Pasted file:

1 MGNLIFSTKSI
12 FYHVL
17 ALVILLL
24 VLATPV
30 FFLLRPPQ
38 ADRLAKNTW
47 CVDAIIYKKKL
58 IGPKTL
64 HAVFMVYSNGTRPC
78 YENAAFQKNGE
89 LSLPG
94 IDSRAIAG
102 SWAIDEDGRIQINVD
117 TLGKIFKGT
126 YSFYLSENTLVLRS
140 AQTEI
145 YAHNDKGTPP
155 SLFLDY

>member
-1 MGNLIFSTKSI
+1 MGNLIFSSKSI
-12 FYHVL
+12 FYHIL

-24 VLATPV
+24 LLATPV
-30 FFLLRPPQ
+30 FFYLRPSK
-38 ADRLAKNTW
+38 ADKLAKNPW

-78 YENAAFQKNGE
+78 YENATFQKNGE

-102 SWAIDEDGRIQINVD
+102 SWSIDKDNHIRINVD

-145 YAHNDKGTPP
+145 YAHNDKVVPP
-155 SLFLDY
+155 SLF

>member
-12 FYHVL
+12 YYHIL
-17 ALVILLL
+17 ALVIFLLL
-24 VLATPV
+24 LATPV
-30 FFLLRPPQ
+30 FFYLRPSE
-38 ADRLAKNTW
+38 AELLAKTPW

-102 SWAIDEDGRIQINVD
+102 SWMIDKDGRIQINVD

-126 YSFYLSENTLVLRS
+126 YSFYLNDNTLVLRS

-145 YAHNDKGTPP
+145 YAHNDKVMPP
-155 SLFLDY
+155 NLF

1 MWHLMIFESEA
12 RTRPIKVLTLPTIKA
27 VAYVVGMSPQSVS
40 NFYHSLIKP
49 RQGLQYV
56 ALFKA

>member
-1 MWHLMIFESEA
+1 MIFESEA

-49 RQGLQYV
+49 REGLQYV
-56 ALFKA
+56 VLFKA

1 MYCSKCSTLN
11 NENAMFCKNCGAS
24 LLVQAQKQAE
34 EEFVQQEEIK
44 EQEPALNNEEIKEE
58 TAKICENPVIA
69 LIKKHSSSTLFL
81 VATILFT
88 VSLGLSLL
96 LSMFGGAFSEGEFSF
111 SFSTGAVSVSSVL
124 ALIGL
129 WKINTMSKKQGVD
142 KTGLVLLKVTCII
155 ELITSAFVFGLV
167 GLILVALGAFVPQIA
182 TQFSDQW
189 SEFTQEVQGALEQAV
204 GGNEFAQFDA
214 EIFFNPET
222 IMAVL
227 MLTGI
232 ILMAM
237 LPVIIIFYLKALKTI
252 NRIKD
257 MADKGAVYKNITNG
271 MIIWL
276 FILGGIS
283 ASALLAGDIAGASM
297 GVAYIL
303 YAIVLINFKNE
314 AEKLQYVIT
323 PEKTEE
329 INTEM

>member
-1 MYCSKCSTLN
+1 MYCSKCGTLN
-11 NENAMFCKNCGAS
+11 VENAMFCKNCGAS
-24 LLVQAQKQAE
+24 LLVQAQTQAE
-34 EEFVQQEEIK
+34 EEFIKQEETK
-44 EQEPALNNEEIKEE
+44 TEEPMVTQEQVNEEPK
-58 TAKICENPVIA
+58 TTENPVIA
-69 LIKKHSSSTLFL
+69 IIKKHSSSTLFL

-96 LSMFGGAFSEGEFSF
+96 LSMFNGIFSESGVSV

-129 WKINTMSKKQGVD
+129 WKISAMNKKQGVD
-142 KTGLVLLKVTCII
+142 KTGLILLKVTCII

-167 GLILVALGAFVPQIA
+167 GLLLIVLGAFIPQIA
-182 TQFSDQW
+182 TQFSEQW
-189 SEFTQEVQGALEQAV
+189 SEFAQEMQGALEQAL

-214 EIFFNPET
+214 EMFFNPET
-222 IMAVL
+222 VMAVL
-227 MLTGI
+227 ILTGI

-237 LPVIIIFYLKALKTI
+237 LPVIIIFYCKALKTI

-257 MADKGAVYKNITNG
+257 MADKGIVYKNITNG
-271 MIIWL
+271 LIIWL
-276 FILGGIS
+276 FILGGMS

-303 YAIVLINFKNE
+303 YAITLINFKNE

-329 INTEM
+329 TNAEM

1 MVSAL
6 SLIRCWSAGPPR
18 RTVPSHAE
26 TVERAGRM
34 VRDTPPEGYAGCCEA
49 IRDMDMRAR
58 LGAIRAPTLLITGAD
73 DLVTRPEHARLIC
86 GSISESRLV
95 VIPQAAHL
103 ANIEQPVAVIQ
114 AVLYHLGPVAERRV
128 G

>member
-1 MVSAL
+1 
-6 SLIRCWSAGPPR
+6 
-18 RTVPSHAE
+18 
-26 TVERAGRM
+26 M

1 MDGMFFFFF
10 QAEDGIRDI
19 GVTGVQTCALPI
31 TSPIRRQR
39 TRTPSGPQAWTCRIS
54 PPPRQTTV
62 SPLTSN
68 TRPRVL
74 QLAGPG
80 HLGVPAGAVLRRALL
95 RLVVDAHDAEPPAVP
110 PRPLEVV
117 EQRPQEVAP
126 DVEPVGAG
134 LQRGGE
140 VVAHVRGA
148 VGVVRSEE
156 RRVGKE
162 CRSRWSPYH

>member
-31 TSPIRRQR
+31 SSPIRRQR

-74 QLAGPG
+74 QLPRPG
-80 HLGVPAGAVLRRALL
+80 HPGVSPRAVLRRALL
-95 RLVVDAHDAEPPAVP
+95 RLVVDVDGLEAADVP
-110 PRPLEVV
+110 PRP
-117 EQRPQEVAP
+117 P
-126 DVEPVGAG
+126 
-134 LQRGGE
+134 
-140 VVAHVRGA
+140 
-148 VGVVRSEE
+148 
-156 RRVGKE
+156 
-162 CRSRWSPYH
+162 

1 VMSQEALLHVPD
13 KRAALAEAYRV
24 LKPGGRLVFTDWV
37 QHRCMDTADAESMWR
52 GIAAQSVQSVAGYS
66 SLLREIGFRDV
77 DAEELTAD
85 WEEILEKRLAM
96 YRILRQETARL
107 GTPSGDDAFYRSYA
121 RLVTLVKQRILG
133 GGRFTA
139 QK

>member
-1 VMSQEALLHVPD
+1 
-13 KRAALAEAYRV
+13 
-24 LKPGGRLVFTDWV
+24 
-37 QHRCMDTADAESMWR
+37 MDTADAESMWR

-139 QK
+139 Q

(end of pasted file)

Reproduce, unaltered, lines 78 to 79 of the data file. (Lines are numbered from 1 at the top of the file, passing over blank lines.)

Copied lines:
88 VSLGLSLL
96 LSMFGGAFSEGEFSF